The tied deal offered by a pubco looks good on paper and, to be fair, does seem to work for a lot of publicans. The pubco makes its money via a combination of property rent and the purchasing tie. In theory, someone with not much capital to invest and not much experience in the trade can go into a pub on a low rent, but the company makes the money back by selling stock to the pub at inflated prices, above the market rate the publican could buy the same stuff for elsewhere. But the publican still makes money, because the pubco is a business partner offering help and advice, takes care of the repairs and so on, and the combination of rent and tied stock prices works out OK over the year, optimised to work with things like projected cashflow.

That's the theory. And it is important to repeat that this model seemingly works perfectly well for thousands of happy publicans. But it is also undeniable that this system has been abused by the pubcos, if not on a systematic basis, then certainly at a widespread enough level for it to be seen as a pattern rather than an aberration. I've spoken to many publicans who feel they were misled when signing their leases, given false information about how profitable the pub was before signing up to how much money they would pay over, being made liable for essential and costly repairs they weren't told about, or punished for succeeding by being given eye-wateringly high increases when rent review time came around.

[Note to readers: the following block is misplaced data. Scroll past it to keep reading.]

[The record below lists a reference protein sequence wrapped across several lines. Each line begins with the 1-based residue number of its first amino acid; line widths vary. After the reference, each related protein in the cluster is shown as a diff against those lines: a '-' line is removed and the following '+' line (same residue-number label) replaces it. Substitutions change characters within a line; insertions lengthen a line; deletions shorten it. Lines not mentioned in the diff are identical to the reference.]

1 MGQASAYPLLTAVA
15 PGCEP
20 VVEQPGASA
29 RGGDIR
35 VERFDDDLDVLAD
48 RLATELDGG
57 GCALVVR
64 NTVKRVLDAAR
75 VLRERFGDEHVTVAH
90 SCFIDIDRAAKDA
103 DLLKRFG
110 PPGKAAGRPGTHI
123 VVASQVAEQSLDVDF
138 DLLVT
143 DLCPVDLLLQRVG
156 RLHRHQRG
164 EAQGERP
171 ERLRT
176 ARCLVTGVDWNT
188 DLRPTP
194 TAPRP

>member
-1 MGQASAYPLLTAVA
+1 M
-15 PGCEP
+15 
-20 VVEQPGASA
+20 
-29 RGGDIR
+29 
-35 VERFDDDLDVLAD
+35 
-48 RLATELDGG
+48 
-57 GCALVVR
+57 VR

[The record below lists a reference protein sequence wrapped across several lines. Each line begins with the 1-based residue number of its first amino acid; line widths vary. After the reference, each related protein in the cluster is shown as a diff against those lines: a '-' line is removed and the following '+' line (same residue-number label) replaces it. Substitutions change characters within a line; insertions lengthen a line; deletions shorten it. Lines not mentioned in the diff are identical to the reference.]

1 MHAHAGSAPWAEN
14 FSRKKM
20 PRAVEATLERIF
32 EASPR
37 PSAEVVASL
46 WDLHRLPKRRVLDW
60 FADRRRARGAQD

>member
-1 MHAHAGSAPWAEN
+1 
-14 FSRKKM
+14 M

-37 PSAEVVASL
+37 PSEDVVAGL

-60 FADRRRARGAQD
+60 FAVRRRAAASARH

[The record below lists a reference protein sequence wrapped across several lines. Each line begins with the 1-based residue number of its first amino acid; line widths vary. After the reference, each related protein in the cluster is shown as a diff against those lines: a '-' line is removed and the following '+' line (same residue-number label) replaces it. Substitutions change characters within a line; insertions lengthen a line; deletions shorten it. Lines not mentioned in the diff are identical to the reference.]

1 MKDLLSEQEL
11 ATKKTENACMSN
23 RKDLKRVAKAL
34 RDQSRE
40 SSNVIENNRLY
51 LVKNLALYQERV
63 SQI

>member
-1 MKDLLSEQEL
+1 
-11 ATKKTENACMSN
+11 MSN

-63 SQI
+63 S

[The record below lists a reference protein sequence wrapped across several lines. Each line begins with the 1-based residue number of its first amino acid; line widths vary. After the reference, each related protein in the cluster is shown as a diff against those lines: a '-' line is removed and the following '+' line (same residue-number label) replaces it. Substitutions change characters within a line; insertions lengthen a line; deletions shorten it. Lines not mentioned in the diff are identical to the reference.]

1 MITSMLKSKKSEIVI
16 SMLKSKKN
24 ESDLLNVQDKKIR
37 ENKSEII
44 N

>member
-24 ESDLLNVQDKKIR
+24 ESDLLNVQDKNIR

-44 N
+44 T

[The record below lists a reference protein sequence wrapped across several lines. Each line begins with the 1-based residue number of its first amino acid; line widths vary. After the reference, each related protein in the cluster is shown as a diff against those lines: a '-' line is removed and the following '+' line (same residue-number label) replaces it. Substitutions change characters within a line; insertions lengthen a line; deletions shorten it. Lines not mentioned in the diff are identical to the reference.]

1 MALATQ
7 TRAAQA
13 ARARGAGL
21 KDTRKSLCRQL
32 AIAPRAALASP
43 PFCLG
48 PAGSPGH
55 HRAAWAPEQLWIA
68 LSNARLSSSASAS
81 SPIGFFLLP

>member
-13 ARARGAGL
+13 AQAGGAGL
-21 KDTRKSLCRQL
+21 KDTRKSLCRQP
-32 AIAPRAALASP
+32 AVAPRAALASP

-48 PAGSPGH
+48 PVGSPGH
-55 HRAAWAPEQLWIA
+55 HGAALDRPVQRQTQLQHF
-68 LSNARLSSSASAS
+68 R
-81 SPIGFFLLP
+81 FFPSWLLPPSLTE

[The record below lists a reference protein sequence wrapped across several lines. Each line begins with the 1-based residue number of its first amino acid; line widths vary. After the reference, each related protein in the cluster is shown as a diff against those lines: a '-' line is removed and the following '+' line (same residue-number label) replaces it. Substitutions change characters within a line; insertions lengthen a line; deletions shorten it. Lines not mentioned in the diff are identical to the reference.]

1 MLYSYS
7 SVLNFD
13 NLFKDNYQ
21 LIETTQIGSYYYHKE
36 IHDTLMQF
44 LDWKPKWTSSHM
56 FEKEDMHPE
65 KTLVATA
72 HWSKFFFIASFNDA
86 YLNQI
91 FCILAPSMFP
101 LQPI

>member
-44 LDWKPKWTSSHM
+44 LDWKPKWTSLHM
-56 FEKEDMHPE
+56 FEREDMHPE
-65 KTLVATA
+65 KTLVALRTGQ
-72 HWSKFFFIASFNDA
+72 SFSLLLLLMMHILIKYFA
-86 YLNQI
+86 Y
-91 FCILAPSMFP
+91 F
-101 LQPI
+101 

While many campaigners will vehemently disagree with me on this point, it's my belief that the worst excesses of the pubco abuse are in the past: they have cleaned up their act, because they had to - they simply couldn't carry on getting away with it. That's not to say problems and disputes have gone away - far from it - but the pubcos are not taking the piss like they once did.


THE CRUCIAL VOTE
Anyway, there's a Bill going through parliament that sets up a statutory code to regulate the dealings between pubcos and their tenants and lessees. Naturally, the pubcos oppose this, and have lobbied for it to be as light on them as possible. But the campaigners, facilitated by self-styled pub champion Greg Mulholland MP, requested an amendment to the bill that would make it mandatory for pubcos to offer a 'market rent only' (MRO) option, effectively allowing any tenant to rent a pub from them free of tie. Yesterday, MPS voted to include that amendment in the Bill, after many were swayed to vote against party lines by a campaign from pubco opponents. (Apart from its importance to the pub industry, the vote was significant for being the first government defeat in a whipped vote since the coalition came to power in 2010).

Of course the Bill still needs to be passed into law with the amendment intact, but the rush of reaction from both sides after yesterday's vote makes it seem like everyone expects it to survive.

I don't have a coherent point of view on this, and for a more knowledgeable insight on what this might actually mean for the future of the pub market you should read an insightful blog by a level-headed, balanced publican - but even he can't say what will happen for sure. But I do have some disconnected observations...